What is a Guardian and why are they involved in proceedings concerning children?

    What is a Guardian and why are they involved in proceedings concerning children?

    The Local Authority may issue care proceedings when they have concerns that a child is at risk of significant harm.

    Examples of neglect Examples of abuse
    Failing to take the child to see a doctor or dentist when they need to be seen Physical abuse
    Failing to keep the child clean eg dirty clothes or failing to bath Emotional abuse
    Failing to provide the child with food and drink Sexual abuse
    Failing to take the child to school to meet education needs  


    If the Local Authority decide to issue care proceedings as a result of any of these concerns, a Guardian will be appointed.

    What is a Guardian?

    When the Local Authority starts Court proceedings, a Children and Family Court Advisory and Support Service (CAFCASS) officer will be appointed. A CAFCASS officer is also known as the Children’s Guardian.

    A Guardian becomes involved in proceedings to represent the child’s best interests.

    The Children’s Guardian will appoint a solicitor. The solicitor is therefore acting on behalf of the child.

    It is important to note that the Children’s Guardian is independent from social services.

    What does the Guardian do?

    The Guardian’s role in proceedings is to ensure that the child is safe and to make sure that any decisions being made regarding the child are in their best interest. They ensure that proposed care plans by the Local Authority protect the child and promotes their welfare. If they disagree with Local Authority plans and assessments, they will propose alternatives to the court.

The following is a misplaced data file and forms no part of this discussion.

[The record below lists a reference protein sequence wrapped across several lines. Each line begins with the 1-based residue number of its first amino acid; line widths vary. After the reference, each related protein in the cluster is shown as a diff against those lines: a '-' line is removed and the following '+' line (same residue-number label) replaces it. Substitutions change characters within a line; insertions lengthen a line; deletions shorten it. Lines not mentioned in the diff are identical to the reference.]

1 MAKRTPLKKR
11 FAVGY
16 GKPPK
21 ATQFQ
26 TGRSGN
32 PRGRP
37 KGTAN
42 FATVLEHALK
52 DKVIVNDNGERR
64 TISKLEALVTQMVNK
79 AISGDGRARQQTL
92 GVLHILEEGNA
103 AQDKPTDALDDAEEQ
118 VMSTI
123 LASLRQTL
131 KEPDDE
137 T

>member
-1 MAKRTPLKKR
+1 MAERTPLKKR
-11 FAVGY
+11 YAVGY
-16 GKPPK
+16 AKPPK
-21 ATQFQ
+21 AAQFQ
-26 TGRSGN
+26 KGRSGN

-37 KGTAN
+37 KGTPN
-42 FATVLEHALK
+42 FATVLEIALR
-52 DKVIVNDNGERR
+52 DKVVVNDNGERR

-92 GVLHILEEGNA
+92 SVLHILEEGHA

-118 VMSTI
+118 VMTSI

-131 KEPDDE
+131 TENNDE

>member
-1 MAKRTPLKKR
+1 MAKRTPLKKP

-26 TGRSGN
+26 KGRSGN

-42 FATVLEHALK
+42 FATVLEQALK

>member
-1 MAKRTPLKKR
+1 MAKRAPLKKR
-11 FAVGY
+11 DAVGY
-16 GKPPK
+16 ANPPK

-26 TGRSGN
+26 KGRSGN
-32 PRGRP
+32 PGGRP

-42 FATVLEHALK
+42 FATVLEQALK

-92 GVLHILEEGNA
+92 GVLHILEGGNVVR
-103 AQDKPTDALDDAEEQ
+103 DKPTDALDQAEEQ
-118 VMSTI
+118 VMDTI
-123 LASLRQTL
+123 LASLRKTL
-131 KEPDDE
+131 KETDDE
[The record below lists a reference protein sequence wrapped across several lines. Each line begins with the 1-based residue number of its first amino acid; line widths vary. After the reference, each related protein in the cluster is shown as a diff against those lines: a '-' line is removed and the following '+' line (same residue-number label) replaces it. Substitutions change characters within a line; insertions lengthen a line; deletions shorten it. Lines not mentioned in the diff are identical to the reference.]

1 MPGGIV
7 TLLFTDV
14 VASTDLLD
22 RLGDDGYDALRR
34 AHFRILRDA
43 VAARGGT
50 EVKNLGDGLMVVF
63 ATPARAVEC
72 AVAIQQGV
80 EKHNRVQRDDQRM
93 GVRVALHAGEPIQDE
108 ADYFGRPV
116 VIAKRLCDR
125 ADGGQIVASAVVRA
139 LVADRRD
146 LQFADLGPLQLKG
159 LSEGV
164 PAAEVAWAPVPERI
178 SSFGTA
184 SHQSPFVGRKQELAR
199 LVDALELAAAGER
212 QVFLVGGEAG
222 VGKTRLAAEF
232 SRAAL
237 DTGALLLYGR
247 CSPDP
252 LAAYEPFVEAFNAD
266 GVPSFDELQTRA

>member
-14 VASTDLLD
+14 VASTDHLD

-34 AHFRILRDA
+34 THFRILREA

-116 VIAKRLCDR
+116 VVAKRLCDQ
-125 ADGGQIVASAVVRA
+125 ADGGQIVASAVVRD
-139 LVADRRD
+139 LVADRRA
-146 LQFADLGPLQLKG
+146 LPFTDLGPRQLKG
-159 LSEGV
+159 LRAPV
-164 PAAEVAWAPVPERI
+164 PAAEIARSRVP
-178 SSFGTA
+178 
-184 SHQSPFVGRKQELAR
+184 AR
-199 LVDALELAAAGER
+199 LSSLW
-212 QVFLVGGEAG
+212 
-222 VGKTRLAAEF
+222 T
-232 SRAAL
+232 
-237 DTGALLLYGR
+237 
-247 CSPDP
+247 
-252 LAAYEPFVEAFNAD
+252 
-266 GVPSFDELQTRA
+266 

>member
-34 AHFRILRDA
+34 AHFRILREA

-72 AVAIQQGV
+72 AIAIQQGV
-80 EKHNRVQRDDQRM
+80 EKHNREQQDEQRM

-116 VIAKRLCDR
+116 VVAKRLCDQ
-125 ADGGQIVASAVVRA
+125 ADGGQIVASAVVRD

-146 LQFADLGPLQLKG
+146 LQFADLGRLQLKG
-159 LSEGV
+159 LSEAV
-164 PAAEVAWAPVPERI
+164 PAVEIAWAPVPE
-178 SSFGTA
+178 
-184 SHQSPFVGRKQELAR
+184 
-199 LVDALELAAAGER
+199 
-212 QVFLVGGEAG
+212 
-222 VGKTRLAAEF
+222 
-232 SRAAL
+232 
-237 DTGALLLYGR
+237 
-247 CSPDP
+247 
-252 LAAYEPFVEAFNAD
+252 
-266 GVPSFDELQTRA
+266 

To assist them in making recommendations to the court, the Guardian may speak to a number of people involved with the child, which may include;

    • Child
    • Parent
    • Person with parental responsibility
    • Wider family members
    • Friends of the family
    • Schools
    • Health professionals
    • Any other person the Guardian thinks is necessary.

    The Guardian may inform the court about the wishes and feelings of the child where the child is old enough to express their views.

    The Guardian will outline the options available for the child and may express their professional opinion about what is in the child’s best interests to promote their welfare and protect them from any harm.

    A Guardian may be appointed in private law proceedings between parents regarding the arrangements for their child in relation to where they should live or what time they should spend with the other parent. Such cases may include;

    • Where the case is complex
    • Where the child’s interests cannot be put forward by either parent
    • Where there is an intractable dispute
    • Where an older child opposes the plan for them
    • If there are unusual or complex mental health or medical issues
    • Cases involving international complications
    • Where there are serious allegations of physical or sexual or other abuse allegations


    More information

    Our specialist Child Care Team offer legal advice to parents and family members involved in care proceedings with the local authority. Should you require any assistance, please contact our Child Care Team on 01935 424581.


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